Our approach to handling Chapter 13 bankruptcy cases in Chicago at Therman Law Offices, LTD is both comprehensive and personalized. We recognize the stress and uncertainty that accompanies financial distress and are dedicated to demystifying the bankruptcy process for our clients. From the initial consultation to the final discharge of debts, our team is committed to navigating our clients through each step with clarity and empathy. This includes detailed assistance in filing the bankruptcy petition, preparing the necessary documentation, devising a feasible repayment plan, representing our clients at creditor meetings and confirmation hearings, and ultimately working towards the successful completion of the bankruptcy process. By choosing Therman Law Offices, LTD, individuals in Chicago can find not just legal representation, but a partner committed to helping them achieve a fresh financial start through Chapter 13 bankruptcy.
How does Chapter 13 Bankruptcy work in Illinois?
Chapter 13 Bankruptcy in Illinois, also known as a wage earner’s plan, is designed for individuals with a regular income who wish to repay their debts. This process enables them to propose a repayment plan to make installments to creditors over three to five years, depending on their income level and the amount of debt.
Debtors must also submit a repayment plan for court approval, which provides for payments of fixed amounts to the trustee on a regular basis. The trustee then distributes the funds to creditors according to the terms of the plan, which may offer creditors less money than they are owed.
The process begins with the debtor filing a petition with the bankruptcy court serving the area where they live. Along with the petition, the debtor must also file:
Eligibility For Chapter 13 Bankruptcy in Illinois
In Illinois, to qualify for Chapter 13 bankruptcy, an individual must meet specific criteria concerning their financial status. Firstly, the applicant must have a steady source of income. This income can come from various sources, such as employment, self-employment, regular rental income, social security benefits, or other consistent means. The essence of this requirement is to ensure that the individual has the financial capacity to adhere to a repayment plan. Additionally, there are debt limits set for eligibility. As of 2023, an individual’s unsecured debts, which include credit card debts, medical bills, and other loans not backed by an asset, must be less than $419,275. Similarly, their secured debts, which are tied to assets like mortgages and car loans, must not exceed $1,257,850. These limits are not static and are subject to periodic adjustments, reflecting changes in the economy and cost of living.
These criteria are designed to make Chapter 13 a viable option for those who can realistically manage a structured debt repayment plan. If an individual’s debts exceed these limits, they might not be eligible for Chapter 13 but could consider other bankruptcy options, such as Chapter 7, depending on their circumstances. It’s also important to note that these debt limits are cumulative, meaning they encompass all qualifying debts in both categories. Moreover, for Chapter 13 eligibility, the individual must also ensure that they have filed their federal and state income tax returns for the four tax years prior to their bankruptcy filing. Failure to have filed these tax returns can result in a dismissal of the bankruptcy case. Therefore, it’s crucial for individuals considering Chapter 13 bankruptcy in Illinois to thoroughly assess their financial situation and debt levels to determine if they fall within the set guidelines. Consulting with a bankruptcy attorney can provide clarity and guidance in navigating these requirements and making an informed decision.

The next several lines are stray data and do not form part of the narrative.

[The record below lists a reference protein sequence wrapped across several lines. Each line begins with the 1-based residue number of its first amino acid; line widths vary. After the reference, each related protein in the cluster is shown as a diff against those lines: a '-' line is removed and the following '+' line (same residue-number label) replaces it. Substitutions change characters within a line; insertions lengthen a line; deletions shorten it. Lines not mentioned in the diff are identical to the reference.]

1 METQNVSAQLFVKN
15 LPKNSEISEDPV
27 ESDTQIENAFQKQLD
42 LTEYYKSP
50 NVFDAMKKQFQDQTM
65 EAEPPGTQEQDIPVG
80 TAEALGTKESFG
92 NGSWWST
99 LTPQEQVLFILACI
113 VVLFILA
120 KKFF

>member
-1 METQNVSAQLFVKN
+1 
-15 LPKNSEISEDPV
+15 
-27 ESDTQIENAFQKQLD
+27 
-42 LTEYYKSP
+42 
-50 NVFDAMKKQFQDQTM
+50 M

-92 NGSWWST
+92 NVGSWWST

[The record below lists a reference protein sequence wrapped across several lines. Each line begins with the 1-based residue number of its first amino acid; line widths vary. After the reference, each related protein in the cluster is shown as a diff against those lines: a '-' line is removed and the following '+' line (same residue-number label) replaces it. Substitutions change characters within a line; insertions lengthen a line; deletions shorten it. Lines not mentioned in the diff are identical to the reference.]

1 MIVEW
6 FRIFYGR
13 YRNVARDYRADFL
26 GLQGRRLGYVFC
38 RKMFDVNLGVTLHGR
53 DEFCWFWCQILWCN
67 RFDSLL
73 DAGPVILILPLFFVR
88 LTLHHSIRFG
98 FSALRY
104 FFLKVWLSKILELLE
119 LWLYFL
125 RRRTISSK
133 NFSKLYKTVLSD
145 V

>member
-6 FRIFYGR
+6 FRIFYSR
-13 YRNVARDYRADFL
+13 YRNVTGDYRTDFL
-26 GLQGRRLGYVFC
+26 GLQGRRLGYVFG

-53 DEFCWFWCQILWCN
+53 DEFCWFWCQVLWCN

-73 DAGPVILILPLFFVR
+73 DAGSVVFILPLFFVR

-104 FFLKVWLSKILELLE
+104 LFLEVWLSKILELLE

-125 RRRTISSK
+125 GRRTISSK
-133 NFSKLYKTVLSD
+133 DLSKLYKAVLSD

Filing Chapter 13 Bankruptcy Petition
Filing a bankruptcy petition in Illinois marks the commencement of the bankruptcy process. This initial step involves submitting several key documents to the bankruptcy court. The primary document is the bankruptcy petition itself, a formal request for relief under the bankruptcy code. Accompanying this petition are several important schedules and statements, including:
- Schedules of Assets and Liabilities: This includes detailed lists of your assets (everything you own that has value) and liabilities (all debts and financial obligations). Assets cover a wide range, from property and vehicles to bank accounts and personal belongings. Liabilities include all forms of debts, such as credit card balances, medical bills, loans, and other outstanding payments.
- Schedule of Current Income and Expenditures: This schedule outlines your regular income sources and your monthly expenses. It helps in assessing your financial capacity to repay debts under a Chapter 13 plan.
- A Statement of Financial Affairs: This is a comprehensive document that provides an overview of your financial history, including recent payments to creditors, income sources, lawsuits, and any transferred assets.
- A Schedule of Executory Contracts and Unexpired Leases: This includes information about any ongoing contracts or leases, like car leases or service agreements, that are still in effect.